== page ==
Sunday, March 12, 2017

Howard Has a Second Cup and Takes the Day

Howard wondered how long the rhinoceros had been there. Had it come in the night? A cold drizzle began to fall, and he wondered if the animal felt the chill. Howard glanced at the clock on the coffeemaker. He knew he'd be late for work. He also knew nobody cared, himself least of all. His tardiness had become something, like weather or the price of gas, noted out of habit and not because there was anything to be done about it. He set his breakfast dishes in the sink, took three steps toward their bedroom and froze. He recovered the distance walking backwards until he was centered in front of the window above the kitchen sink. A rhino in one's yard, Howard thought, shouldn't go unsupervised. Separating the blinds farther to get a better view, he watched it shifting its tremendous weight. He considered calling out to the kids, or to Janet. But they were already gone. Out of the house on time, as usual.

Howard knew there wasn't a rhino-holding zoo for hundreds of miles, ruling out an escape scenario. He was also quite certain that rhinos were not native to northern California, ruling out everything else. The rhino raised its enormous gray head and stared in Howard's direction. For a moment, he hoped it would charge. He figured that the animal's tonnage could easily propel it through the wall and send him sprawled and broken into the next room. That, he thought, would be something. But before Howard could begin to contemplate the obituary that would run in the local paper, the rhino dropped its head and began to graze. Janet had been nagging him to mow the lawn. Now, perhaps, he wouldn't have to. As he watched the beast munching the overgrown grass, he thought about a recent conversation with his daughter. She was conducting interviews for a class project. When she asked him his favorite color he lied and said, blue. The lie pleased his daughter. Me, too! she said. Howard no longer had favorites. But when she asked him his favorite animal he said, without hesitating, rhino. Much to Howard's surprise, it was true. Rhinos are weird, Dad. Interview over.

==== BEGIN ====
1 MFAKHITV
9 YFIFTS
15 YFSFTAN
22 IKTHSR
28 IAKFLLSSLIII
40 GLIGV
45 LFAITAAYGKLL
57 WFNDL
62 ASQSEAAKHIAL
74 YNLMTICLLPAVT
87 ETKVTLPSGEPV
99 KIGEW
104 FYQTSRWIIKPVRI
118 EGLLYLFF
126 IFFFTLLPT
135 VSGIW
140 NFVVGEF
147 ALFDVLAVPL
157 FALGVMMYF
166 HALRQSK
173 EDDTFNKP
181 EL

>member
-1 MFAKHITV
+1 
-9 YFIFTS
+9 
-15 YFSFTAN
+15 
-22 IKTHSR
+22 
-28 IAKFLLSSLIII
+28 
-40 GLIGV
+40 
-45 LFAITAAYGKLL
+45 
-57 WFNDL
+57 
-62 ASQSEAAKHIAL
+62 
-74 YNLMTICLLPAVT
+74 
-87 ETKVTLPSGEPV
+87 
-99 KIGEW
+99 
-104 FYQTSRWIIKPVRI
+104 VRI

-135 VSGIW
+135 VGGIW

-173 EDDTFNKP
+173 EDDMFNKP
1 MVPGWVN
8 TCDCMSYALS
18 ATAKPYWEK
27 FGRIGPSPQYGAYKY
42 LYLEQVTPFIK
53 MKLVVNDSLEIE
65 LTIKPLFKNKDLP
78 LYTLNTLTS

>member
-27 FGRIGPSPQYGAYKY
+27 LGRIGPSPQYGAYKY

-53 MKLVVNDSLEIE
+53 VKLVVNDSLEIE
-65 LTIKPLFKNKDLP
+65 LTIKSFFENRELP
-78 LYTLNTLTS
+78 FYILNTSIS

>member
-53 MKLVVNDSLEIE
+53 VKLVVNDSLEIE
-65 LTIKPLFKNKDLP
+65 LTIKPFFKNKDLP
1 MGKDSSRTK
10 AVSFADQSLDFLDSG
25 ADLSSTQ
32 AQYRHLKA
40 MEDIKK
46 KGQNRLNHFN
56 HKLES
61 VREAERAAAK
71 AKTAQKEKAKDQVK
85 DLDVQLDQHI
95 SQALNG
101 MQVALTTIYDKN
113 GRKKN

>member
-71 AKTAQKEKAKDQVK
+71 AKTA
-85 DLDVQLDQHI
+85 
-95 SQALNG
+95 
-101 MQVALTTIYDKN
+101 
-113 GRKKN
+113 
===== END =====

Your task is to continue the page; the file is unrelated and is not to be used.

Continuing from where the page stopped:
Howard poured himself another cup of coffee and went out the sliding glass door onto the deck. He had neglected to close his robe, and the drizzle stung his bare legs. As he walked slowly toward the rhinoceros, he recalled seeing one in a zoo as a child. He remembered that something had excited the animal and it began loping around the enclosure. The ground shook with each hoof-fall. Howard grabbed onto his mother's leg but when she asked him if he wanted to go he shook his head, no. For a long time after, Howard could feel the animal's thumping strides in his small chest. All that summer, when no one was looking, he would jump and land as hard as he could, but nothing ever moved.

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